In March 2021, the Family Division of the High Court changed the ruling so that under-16s were able to access puberty blockers if they had parental consent. Although this was better than nothing, it still left the most vulnerable young trans people without options.

The Court of Appeal

Last Friday, the Court of Appeal overturned these decisions!

The Court of Appeal stated that the High Court “was not in a position to generalise about the capability of persons of different ages to understand what is necessary for them to be competent to consent to the administration of puberty blockers.”

The judges pointed out that there is very little difference between under 16s consenting to taking contraceptives and under 16s consenting to puberty blocking treatment. In summary of the decision, a Tavistock spokesperson said ““It affirms that it is for doctors, not judges, to decide on the capacity of under-16s to consent to medical treatment.”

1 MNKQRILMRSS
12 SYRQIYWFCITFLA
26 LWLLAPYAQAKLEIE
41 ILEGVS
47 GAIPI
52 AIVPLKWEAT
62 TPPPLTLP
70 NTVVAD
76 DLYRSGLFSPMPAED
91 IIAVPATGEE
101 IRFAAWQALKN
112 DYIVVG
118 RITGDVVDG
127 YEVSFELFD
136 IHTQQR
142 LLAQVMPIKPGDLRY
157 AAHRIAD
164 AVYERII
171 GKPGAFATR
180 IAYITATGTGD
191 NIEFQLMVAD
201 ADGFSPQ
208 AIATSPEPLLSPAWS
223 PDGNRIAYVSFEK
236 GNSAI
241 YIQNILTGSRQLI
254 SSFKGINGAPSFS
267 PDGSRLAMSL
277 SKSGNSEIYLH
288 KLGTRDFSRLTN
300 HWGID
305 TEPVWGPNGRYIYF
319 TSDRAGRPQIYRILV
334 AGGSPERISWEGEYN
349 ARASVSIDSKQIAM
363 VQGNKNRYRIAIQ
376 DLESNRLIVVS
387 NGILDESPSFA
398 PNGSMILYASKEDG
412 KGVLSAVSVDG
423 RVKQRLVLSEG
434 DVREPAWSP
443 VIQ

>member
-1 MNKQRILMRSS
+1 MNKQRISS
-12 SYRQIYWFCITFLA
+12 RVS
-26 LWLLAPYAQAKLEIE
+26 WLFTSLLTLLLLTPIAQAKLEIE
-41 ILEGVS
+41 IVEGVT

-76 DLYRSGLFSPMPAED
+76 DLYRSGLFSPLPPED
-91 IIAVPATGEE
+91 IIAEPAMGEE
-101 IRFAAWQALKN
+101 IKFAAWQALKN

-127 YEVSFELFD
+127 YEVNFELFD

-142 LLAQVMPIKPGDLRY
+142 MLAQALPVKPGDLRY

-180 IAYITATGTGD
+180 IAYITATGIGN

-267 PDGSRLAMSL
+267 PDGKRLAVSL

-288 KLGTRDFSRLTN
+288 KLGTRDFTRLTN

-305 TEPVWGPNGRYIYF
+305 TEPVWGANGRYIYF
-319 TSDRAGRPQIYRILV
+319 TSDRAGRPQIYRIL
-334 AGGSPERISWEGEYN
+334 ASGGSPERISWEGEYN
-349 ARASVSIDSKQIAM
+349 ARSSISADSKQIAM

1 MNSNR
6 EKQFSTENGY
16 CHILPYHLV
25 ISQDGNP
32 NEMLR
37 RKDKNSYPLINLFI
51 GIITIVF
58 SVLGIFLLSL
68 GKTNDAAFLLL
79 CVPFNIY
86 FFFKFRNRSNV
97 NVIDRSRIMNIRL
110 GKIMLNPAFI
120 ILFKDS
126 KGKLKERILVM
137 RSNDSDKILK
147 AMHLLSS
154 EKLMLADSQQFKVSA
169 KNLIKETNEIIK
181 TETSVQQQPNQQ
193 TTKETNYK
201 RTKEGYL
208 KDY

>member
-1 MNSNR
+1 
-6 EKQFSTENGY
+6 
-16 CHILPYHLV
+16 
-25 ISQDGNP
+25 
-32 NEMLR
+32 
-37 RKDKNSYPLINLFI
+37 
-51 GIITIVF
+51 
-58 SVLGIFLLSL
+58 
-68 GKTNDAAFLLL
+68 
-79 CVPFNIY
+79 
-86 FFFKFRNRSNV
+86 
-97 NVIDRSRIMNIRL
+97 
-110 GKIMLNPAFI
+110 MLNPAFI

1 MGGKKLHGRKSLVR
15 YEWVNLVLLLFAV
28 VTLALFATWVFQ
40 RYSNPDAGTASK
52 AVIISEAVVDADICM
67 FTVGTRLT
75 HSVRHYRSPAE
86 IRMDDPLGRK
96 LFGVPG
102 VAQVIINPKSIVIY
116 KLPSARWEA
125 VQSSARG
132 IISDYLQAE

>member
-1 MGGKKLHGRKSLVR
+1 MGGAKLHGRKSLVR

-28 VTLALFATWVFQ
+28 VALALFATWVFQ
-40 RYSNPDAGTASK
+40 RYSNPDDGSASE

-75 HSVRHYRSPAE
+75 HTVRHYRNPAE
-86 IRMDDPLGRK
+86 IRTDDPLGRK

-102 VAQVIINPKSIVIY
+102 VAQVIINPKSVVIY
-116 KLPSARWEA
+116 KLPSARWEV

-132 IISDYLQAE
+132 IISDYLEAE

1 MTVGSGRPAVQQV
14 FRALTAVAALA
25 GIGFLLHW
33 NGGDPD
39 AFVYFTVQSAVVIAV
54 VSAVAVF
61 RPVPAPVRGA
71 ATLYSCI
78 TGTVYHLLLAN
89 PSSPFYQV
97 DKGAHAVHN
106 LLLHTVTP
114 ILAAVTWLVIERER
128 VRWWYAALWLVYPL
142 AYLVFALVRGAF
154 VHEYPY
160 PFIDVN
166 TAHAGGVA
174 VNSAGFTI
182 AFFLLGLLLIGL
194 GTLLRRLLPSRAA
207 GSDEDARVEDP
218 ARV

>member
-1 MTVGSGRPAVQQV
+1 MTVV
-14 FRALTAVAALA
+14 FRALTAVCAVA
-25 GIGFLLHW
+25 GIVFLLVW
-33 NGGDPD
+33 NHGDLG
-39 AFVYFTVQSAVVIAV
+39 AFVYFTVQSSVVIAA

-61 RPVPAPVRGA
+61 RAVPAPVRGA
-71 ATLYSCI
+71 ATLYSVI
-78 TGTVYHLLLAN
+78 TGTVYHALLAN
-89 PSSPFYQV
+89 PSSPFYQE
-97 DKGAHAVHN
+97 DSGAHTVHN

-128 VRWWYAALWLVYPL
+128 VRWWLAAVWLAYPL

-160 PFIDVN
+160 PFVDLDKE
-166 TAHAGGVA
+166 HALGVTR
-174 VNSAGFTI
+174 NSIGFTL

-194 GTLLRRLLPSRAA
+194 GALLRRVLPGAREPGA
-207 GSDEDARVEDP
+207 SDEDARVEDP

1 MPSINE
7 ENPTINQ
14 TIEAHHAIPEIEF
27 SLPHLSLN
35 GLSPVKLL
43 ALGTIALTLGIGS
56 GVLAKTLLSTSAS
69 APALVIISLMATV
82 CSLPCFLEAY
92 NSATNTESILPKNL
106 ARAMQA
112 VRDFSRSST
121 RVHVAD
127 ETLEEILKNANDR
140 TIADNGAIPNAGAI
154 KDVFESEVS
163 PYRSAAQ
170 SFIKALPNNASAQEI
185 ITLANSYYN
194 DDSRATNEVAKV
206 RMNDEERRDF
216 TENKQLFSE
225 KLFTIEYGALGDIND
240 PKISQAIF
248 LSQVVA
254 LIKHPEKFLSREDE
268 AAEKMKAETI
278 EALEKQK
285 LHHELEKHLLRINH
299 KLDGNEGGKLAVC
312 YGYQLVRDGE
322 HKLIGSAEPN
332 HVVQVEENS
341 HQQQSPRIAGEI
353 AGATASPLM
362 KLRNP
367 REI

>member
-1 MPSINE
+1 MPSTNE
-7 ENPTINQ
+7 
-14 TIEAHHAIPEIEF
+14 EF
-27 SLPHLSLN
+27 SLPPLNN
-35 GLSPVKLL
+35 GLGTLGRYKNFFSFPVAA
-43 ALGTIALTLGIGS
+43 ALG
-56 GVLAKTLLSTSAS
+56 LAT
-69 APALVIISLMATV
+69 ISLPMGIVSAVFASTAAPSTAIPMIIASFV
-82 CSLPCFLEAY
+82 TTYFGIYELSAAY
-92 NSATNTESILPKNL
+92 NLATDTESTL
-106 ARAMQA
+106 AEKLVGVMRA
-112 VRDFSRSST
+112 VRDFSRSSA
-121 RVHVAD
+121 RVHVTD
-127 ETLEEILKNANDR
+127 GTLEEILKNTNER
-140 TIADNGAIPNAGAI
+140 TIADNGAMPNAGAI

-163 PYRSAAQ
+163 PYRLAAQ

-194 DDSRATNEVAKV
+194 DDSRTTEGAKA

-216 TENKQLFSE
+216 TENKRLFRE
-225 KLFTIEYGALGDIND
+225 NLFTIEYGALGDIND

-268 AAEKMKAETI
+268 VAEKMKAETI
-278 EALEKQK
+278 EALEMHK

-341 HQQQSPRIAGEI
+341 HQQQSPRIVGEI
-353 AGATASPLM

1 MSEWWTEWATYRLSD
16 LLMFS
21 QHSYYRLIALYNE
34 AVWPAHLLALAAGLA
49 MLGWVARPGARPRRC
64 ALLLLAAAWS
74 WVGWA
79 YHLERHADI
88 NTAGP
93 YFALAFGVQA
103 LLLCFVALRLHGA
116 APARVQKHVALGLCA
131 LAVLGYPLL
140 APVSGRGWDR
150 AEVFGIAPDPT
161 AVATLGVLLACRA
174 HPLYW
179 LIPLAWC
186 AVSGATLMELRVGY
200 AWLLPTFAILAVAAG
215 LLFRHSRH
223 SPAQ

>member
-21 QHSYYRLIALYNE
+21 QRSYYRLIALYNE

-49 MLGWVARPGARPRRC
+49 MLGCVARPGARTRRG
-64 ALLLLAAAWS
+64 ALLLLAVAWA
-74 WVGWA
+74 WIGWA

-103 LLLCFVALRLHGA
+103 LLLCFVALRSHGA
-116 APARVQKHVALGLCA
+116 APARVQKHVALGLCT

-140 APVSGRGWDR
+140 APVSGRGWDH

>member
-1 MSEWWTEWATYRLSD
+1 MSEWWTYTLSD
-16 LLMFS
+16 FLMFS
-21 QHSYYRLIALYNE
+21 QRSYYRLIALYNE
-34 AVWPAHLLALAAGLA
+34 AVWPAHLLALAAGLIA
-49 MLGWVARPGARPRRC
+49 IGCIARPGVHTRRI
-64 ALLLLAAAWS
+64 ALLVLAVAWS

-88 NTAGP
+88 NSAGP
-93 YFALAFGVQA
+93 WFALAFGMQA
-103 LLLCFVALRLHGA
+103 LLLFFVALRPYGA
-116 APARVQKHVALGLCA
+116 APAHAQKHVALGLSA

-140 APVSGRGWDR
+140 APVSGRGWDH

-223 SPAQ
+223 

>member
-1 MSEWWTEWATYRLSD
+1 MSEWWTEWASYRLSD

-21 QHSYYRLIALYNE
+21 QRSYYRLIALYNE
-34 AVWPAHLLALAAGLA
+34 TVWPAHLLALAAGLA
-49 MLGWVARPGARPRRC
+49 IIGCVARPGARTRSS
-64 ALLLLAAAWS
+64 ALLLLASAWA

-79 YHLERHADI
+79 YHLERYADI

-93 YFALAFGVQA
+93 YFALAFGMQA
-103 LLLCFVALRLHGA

EU Clashes with Poland and Hungary over LGBT+ Rights

Meanwhile, in Europe, Poland and Hungary have both been called out by the European Commission (the bit of the EU which enforces laws).

The European Commission announced in July that it was taking action against Poland and Hungary for “violations of fundamental rights of LGBTIQ people.” This came after Hungary passed a law which bans the “promotion” of the LGBT+ community to minors in media, advertising and education and several Polish regions & cities declared themselves “free from LGBT+ ideology”.

The “LGBT+ free zones” in Poland began to appear in 2019, officials believed that the violated the EU’s law surrounding non-discrimination due to sexual orientation. In March 2021 the EU declared itself an “LGBT+ freedom zone” in a direct response these regions in Poland. In July the European Commission said Poland will face legal action after it “failed to [...] respond to its inquiry regarding the nature and impact of the so-called LGBT ideology free zones”